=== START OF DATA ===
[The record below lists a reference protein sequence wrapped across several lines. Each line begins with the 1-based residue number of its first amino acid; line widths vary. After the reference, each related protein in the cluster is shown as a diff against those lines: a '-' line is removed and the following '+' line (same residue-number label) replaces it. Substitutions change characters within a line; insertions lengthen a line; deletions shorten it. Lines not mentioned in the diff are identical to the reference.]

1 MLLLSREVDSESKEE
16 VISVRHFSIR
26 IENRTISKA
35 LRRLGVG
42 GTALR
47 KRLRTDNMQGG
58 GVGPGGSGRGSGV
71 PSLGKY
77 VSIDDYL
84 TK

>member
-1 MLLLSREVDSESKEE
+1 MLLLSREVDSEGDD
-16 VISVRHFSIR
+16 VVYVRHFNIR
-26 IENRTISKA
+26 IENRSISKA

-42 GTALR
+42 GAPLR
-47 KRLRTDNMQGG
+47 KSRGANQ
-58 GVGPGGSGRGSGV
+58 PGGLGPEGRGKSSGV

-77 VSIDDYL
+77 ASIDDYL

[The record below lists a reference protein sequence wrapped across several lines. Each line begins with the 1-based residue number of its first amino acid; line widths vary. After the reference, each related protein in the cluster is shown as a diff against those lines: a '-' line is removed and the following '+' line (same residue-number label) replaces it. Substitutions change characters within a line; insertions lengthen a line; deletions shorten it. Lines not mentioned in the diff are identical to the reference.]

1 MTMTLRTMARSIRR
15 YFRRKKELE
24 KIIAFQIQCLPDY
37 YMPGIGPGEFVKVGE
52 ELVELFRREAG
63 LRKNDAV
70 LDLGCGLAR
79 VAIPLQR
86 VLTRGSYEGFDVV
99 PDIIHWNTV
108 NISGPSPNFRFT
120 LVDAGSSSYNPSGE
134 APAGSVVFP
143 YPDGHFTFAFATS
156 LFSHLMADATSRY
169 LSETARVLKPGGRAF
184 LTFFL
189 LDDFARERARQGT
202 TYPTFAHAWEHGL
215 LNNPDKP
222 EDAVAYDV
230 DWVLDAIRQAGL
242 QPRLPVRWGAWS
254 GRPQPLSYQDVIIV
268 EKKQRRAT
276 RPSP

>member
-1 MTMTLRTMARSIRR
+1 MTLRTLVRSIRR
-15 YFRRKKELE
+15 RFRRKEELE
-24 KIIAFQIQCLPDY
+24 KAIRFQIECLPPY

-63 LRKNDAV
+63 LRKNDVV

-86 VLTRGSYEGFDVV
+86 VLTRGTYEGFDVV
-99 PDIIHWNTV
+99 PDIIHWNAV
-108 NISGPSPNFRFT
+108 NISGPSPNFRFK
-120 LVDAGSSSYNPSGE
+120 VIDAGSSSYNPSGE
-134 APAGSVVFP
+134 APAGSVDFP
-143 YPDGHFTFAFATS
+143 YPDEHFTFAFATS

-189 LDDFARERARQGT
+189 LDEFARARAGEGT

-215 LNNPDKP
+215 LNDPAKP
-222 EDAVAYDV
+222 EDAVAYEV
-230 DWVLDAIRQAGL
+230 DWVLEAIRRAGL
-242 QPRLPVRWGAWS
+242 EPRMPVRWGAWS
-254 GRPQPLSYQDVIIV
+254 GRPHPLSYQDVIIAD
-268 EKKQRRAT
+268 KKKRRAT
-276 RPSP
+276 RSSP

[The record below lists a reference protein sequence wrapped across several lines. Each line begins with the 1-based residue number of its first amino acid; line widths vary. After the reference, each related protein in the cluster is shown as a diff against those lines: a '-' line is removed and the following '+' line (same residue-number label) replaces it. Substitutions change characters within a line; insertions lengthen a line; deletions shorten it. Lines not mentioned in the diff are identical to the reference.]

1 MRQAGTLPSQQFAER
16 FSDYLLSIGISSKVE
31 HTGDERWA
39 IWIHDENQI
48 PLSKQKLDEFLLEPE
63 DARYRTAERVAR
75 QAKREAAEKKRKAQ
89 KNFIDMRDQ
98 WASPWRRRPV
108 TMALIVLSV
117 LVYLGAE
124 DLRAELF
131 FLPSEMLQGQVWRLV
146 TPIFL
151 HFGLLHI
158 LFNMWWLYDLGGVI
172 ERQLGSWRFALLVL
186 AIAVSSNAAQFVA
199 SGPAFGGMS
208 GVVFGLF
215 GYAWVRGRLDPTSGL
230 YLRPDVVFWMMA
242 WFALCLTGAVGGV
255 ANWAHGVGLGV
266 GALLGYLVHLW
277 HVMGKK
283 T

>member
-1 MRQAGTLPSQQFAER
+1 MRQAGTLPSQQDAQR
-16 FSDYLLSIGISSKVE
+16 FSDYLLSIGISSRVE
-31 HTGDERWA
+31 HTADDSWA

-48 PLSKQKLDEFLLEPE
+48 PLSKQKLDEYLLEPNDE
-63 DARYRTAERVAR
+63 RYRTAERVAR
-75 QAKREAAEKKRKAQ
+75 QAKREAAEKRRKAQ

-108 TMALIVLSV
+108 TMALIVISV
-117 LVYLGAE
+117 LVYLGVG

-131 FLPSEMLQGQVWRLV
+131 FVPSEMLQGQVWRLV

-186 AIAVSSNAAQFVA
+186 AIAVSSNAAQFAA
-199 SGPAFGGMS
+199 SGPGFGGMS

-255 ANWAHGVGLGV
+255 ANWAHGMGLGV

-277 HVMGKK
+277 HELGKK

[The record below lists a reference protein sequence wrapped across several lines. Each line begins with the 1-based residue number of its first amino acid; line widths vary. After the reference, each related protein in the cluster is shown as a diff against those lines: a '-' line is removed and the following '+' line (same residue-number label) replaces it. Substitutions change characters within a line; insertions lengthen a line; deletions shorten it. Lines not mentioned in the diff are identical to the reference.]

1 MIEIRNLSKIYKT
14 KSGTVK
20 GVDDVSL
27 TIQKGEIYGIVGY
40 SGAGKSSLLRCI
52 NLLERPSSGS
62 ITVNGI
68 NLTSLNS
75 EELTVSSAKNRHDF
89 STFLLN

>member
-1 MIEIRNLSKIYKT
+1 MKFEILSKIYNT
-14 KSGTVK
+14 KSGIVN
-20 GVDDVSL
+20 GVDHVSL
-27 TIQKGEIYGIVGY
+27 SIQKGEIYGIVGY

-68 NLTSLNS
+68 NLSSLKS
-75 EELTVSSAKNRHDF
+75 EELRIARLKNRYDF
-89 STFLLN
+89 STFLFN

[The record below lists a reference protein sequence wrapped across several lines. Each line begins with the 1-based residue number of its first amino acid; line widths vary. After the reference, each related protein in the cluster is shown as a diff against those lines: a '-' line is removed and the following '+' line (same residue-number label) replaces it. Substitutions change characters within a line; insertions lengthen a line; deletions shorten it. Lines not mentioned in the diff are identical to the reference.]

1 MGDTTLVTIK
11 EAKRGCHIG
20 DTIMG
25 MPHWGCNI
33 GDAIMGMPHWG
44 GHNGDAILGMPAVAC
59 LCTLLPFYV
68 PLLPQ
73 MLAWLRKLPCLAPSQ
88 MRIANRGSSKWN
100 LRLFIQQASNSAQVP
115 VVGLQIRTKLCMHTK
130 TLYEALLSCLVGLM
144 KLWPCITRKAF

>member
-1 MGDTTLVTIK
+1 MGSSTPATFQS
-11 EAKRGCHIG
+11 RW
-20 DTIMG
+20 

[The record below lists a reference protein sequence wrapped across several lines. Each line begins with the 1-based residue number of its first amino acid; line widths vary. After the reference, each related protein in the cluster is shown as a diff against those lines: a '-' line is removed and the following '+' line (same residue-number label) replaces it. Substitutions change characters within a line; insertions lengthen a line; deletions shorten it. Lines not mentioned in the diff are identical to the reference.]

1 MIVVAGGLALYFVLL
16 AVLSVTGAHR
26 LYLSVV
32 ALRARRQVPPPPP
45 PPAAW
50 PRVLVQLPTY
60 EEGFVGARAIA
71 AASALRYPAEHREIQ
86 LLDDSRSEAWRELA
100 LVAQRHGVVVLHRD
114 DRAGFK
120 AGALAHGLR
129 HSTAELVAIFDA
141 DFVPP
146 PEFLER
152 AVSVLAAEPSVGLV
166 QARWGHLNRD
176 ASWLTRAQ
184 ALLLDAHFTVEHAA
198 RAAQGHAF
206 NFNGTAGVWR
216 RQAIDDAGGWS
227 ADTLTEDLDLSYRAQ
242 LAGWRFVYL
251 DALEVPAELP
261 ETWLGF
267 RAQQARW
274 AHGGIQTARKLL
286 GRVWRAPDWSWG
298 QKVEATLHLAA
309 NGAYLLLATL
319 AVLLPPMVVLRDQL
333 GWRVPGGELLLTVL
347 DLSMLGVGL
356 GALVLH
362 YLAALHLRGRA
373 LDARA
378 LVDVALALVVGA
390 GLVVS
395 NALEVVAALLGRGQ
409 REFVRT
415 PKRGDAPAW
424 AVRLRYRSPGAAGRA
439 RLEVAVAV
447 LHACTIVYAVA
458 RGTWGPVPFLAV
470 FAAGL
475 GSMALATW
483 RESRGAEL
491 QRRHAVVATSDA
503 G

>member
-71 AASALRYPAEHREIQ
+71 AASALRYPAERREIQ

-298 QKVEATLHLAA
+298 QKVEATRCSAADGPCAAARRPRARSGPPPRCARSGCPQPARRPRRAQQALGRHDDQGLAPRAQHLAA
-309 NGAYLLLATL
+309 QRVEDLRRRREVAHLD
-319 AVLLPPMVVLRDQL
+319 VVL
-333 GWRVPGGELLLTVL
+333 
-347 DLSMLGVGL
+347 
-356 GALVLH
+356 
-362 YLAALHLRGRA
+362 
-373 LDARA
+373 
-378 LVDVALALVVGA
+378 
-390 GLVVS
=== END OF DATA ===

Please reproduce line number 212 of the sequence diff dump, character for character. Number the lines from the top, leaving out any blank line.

176 ASWLTRAQ